Marketing Research and Intelligence Association (MRIA)

Marketing Research and Intelligence Association (MRIA)

September 16, 2011 16:29 ET

MRIA Responds to "Evaluating the Polls: An Open Letter to Ontario's Journalists"

TORONTO, ONTARIO--(Marketwire - Sept. 16, 2011) - The Marketing Research and Intelligence Association (MRIA) is the national voluntary, self-regulatory association that governs and represents individual practitioners and companies in Canada's marketing research industry.

MRIA has been asked to comment on "Evaluating the Polls: An Open Letter to Ontario's Journalists," released by Ipsos Reid on September 14, and is pleased to do so.

MRIA agrees that all polls are not created equal. One key factor for differentiating between reputable polls and others, which may not have been conducted in accordance with statistical science principles and industry best practices, is whether the firm belongs to a self-regulatory association. In Canada, MRIA members are required to adhere to the association's Code of Conduct and Good Practice, which includes specific provisions related to the conduct and reporting of polls. Further information on what constitutes a reputable poll, how results should be reported, and a directory of the association's members can be found at www.mria-arim.ca.

Resources for Discerning Journalists

To assist journalists in reporting on polls appropriately, MRIA collaborated with The Canadian Press in the summer of 2010 in modernizing the "Reporting on Polls" section of The Canadian Press Stylebook. A copy of the revised section is appended and can be found here. At the time, MRIA also published "Assessing the Quality of Online Polls: Nine Questions for Journalists to Ask," which is appended and can be found here.

IVR Polls

MRIA acknowledges that IVR (interactive voice response or touch-tone telephone) polling is still in its infancy in Canada. MRIA supports innovation in the industry, however, and notes that members who use this technique have engaged in testing to ensure IVR's accuracy before they began using it in publicly released polls.

Also, in a published paper titled "An Evaluation of the Methodology of the 2008 Pre-Election Primary Polls," prepared by the American Association for Public Opinion Research's Ad Hoc Committee on the 2008 Presidential Primary Polling, the authors (a panel of survey research experts) indicated that "all of the final pre-primary polls were conducted by telephone, using either CATI or IVR systems. We found no evidence that one approach consistently out-performed the other – that is, the polls using CATI or IVR were about equally accurate."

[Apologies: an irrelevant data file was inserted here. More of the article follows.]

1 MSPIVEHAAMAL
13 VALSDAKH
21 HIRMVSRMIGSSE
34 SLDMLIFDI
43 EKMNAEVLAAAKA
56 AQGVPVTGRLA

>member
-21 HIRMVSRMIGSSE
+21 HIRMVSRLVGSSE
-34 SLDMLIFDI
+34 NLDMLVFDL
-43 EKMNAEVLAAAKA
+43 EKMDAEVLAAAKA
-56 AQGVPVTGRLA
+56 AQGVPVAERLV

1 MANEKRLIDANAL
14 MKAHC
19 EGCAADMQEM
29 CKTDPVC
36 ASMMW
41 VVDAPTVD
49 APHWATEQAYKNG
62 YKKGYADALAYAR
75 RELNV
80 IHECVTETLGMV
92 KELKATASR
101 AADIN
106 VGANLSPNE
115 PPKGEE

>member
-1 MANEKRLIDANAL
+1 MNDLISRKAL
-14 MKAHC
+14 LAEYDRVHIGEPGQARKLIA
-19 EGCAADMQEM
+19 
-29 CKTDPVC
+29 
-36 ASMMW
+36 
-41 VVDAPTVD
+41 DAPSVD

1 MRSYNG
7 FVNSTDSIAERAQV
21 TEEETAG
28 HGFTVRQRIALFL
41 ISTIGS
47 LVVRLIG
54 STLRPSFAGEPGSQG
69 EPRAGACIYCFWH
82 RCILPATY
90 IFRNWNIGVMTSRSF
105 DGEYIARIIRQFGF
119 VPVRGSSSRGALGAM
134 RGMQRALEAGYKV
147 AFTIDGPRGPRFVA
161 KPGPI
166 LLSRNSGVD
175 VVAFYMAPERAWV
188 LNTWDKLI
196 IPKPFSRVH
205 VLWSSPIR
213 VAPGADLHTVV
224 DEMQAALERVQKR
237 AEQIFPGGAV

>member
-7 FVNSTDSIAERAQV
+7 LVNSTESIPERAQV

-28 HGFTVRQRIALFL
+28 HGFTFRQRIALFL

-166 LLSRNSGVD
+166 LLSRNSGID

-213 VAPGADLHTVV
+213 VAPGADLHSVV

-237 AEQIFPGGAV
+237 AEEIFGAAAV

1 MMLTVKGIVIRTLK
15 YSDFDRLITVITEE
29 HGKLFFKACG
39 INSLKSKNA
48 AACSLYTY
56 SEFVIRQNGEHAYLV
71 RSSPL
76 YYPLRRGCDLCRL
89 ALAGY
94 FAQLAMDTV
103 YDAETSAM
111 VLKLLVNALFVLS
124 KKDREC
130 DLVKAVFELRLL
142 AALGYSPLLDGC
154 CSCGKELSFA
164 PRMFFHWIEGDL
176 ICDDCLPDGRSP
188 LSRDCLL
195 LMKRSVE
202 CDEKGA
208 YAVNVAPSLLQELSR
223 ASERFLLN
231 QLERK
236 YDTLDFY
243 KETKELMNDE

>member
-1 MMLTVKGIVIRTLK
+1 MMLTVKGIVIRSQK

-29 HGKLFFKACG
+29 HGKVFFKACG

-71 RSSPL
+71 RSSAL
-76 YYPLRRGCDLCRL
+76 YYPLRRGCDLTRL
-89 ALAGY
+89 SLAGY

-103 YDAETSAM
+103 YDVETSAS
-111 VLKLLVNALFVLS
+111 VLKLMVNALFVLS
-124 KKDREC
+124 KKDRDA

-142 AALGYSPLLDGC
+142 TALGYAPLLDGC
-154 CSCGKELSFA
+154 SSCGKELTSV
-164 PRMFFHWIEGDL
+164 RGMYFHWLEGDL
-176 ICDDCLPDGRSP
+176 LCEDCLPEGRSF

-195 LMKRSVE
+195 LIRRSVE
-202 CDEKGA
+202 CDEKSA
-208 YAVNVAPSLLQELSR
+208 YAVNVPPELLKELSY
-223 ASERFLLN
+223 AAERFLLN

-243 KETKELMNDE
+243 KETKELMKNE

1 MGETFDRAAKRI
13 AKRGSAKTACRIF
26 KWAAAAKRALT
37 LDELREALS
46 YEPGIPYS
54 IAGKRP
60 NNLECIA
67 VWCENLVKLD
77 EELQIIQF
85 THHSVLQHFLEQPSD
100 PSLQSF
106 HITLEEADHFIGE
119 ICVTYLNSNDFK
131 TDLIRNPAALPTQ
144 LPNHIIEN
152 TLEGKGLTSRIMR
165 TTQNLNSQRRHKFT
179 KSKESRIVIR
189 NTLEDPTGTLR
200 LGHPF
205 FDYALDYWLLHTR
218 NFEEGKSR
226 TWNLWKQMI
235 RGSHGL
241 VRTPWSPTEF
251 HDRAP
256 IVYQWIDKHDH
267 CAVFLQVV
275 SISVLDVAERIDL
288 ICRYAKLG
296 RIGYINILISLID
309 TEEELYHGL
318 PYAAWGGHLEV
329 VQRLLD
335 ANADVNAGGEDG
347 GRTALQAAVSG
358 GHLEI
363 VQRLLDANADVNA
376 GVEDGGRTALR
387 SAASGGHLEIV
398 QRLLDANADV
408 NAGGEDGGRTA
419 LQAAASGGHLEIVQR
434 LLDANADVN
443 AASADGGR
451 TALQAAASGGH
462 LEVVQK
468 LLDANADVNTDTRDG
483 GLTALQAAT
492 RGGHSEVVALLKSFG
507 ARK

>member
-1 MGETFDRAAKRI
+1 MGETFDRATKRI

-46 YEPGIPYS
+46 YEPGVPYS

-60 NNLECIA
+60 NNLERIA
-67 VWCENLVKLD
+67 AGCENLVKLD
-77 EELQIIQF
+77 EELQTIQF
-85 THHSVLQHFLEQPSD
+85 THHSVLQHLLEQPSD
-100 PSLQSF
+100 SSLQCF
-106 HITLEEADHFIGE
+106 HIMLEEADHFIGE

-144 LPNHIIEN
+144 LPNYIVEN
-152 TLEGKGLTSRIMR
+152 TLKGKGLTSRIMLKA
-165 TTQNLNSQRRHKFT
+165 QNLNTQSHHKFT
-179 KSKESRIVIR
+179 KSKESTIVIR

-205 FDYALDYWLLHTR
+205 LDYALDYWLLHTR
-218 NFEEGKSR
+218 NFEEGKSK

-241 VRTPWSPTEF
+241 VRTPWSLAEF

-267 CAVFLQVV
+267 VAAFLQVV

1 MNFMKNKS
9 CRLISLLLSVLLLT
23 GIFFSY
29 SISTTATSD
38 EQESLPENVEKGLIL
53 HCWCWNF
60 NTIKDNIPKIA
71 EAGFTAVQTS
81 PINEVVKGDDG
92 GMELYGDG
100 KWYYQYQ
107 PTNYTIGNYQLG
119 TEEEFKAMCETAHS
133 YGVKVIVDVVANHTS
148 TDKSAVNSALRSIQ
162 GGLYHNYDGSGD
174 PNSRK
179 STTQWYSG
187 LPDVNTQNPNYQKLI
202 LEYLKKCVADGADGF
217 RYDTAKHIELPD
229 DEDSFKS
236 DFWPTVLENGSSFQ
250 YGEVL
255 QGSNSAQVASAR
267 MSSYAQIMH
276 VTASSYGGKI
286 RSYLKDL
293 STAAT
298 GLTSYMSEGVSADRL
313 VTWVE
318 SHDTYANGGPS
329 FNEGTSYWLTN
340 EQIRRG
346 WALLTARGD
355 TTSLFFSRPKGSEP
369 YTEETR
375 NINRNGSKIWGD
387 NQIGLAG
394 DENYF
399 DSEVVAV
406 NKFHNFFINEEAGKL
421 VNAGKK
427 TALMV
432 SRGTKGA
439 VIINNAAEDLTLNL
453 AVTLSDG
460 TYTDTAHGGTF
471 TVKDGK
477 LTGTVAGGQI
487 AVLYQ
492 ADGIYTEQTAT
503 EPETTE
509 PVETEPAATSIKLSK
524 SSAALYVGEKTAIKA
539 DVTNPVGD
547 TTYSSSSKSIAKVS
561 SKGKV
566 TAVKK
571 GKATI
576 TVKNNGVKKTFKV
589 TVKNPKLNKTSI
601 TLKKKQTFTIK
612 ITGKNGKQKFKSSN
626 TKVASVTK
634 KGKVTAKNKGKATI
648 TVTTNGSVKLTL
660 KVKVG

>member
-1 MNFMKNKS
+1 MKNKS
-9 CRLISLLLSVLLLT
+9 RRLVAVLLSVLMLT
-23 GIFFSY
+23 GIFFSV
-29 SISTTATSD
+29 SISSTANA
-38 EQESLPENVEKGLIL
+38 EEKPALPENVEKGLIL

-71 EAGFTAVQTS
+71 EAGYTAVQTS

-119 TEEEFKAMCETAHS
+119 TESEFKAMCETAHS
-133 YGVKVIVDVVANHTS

Online Polls

In 2009, online research supplanted telephone surveying as the dominant research methodology in Canada, and its share of the total market has continued to grow since then.

Online research polls using convenience samples have, for a number of years already, produced results that have proven to be reliable predictors of outcomes, including election results.

Online survey participants are self-selected, meaning that a margin of sampling error cannot be calculated or quoted for online panel research studies. Using margin of sampling error to describe the accuracy of online polling is misleading, and prohibited under MRIA's Code of Conduct.

Weighting, to adjust for potential biases in survey data and produce reliable results, is routinely done with a variety of methodologies, including telephone and online surveys. Weighting adjusts poll data in an attempt to ensure that the sample more accurately reflects the characteristics of the population from which it was drawn and to which an inference will be made. Census data is often used to bring the sample in line with the characteristics of the population. Weighting does not involve any changes to the actual answers to survey questions.

Poll Questions

MRIA supports innovation in how poll questions are asked, provided that the results are carefully reported in light of the question design. There is more than one right way to conduct research and apply analysis, and MRIA members are not afraid to take experimental approaches to help their clients and the public reach a deeper understanding of the issues.

General Observations

In a spirit of innovation, advancement, openness and transparency, MRIA encourages industry debate about the use of new and emerging survey methodologies.

MRIA's Research Agency members all face the same challenges, and all use statistically sound, albeit sometimes different, methodologies to listen, observe, analyse, interpret and deliver accurate, actionable insights to clients. Through innovation, professional development, and certification, and the rigorous execution of research studies by thousands of dedicated employees across the country, our industry continues to be a world leader in the field.

A directly relevant MRIA statement on the accuracy of election polling, published in February 2011, is appended and can be found here.

Surveys and Polls Serve Democracy

Polls strengthen Canada's democracy by giving voice and influence to Canadians on products, services and issues that directly affect their lives.

As the single authoritative voice of the Canadian marketing research industry, MRIA and its members stand behind this message, 100% of the time, 20 times out of 20.

You Speak. We Listen. Things Improve.

www.mria-arim.ca/NEWS

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Contact Information

  • The Marketing Research and Intelligence Association (MRIA)
    Brendan Wycks
    MRIA Executive Director
    1-888-602-6742 or (905) 602-6854, ext. 8724
    bwycks@mria-arim.ca
    www.mria-arim.ca

    The Marketing Research and Intelligence Association (MRIA)
    Anne Marie Gabriel
    Managing Editor of Vue magazine
    (905) 602-6854 ext. 8723
    amgabriel@mria-arim.ca